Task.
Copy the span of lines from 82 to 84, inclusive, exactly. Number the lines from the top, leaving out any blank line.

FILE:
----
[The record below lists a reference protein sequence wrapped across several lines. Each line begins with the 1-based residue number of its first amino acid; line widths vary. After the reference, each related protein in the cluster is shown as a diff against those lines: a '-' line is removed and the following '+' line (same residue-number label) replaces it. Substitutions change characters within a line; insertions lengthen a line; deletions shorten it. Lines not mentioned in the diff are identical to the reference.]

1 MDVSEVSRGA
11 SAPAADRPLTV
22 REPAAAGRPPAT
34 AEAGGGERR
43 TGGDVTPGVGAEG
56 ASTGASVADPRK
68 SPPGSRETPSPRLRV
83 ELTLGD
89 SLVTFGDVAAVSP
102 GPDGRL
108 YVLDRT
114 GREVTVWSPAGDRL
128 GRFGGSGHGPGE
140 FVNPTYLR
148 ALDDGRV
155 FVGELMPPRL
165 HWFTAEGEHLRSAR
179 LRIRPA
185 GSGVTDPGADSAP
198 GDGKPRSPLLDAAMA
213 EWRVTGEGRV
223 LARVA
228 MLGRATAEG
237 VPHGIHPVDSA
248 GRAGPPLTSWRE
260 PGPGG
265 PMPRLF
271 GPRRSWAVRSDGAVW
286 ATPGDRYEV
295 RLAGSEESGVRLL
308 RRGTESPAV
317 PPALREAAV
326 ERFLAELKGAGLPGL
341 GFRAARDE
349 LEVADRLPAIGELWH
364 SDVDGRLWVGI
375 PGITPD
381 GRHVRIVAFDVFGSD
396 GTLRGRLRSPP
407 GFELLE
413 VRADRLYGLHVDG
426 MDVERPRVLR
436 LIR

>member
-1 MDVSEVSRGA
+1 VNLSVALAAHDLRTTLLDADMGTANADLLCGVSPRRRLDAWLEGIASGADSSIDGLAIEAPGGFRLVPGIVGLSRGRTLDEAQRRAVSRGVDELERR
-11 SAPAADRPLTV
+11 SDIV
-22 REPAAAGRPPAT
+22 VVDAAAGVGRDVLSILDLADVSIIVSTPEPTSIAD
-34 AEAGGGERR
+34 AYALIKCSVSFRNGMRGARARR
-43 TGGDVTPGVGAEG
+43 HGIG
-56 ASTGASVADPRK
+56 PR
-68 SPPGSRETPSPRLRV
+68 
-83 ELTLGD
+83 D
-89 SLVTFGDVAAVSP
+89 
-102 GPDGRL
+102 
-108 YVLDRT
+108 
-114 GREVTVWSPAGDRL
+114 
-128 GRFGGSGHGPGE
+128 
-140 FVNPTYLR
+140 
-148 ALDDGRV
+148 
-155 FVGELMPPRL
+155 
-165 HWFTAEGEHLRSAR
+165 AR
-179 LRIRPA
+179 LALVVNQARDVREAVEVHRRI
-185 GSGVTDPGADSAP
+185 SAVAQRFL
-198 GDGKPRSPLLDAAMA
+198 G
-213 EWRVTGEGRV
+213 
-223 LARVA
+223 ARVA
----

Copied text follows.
-185 GSGVTDPGADSAP
+185 SAVAQRFL
-198 GDGKPRSPLLDAAMA